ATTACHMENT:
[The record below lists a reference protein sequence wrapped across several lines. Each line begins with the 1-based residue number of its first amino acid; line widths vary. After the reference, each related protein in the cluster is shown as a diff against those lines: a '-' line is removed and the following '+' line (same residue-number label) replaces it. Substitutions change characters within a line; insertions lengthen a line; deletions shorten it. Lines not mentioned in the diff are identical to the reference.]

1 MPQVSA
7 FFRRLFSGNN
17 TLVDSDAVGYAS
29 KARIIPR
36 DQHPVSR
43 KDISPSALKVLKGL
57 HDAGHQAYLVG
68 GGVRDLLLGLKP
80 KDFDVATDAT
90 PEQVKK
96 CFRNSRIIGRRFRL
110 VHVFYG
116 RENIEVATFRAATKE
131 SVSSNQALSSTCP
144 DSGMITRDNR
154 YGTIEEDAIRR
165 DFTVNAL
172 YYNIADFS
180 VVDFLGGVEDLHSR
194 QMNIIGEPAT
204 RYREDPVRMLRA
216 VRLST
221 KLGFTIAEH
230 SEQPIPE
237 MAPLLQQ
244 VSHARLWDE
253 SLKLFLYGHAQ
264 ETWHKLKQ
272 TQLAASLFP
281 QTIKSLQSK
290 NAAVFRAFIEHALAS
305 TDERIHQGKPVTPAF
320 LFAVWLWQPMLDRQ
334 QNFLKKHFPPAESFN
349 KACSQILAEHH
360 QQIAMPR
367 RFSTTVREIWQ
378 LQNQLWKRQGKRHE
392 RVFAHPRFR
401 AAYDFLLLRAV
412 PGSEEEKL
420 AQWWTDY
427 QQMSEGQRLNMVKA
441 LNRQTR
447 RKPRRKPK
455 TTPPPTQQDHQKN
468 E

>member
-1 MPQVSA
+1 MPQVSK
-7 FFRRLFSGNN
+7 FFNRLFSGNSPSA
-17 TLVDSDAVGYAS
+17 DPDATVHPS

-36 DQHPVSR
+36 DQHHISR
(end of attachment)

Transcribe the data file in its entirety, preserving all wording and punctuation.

[The record below lists a reference protein sequence wrapped across several lines. Each line begins with the 1-based residue number of its first amino acid; line widths vary. After the reference, each related protein in the cluster is shown as a diff against those lines: a '-' line is removed and the following '+' line (same residue-number label) replaces it. Substitutions change characters within a line; insertions lengthen a line; deletions shorten it. Lines not mentioned in the diff are identical to the reference.]

1 MPQVSA
7 FFRRLFSGNN
17 TLVDSDAVGYAS
29 KARIIPR
36 DQHPVSR
43 KDISPSALKVLKGL
57 HDAGHQAYLVG
68 GGVRDLLLGLKP
80 KDFDVATDAT
90 PEQVKK
96 CFRNSRIIGRRFRL
110 VHVFYG
116 RENIEVATFRAATKE
131 SVSSNQALSSTCP
144 DSGMITRDNR
154 YGTIEEDAIRR
165 DFTVNAL
172 YYNIADFS
180 VVDFLGGVEDLHSR
194 QMNIIGEPAT
204 RYREDPVRMLRA
216 VRLST
221 KLGFTIAEH
230 SEQPIPE
237 MAPLLQQ
244 VSHARLWDE
253 SLKLFLYGHAQ
264 ETWHKLKQ
272 TQLAASLFP
281 QTIKSLQSK
290 NAAVFRAFIEHALAS
305 TDERIHQGKPVTPAF
320 LFAVWLWQPMLDRQ
334 QNFLKKHFPPAESFN
349 KACSQILAEHH
360 QQIAMPR
367 RFSTTVREIWQ
378 LQNQLWKRQGKRHE
392 RVFAHPRFR
401 AAYDFLLLRAV
412 PGSEEEKL
420 AQWWTDY
427 QQMSEGQRLNMVKA
441 LNRQTR
447 RKPRRKPK
455 TTPPPTQQDHQKN
468 E

>member
-1 MPQVSA
+1 MPQVSK
-7 FFRRLFSGNN
+7 FFNRLFSGNSPSA
-17 TLVDSDAVGYAS
+17 DPDATVHPS

-36 DQHPVSR
+36 DQHHISR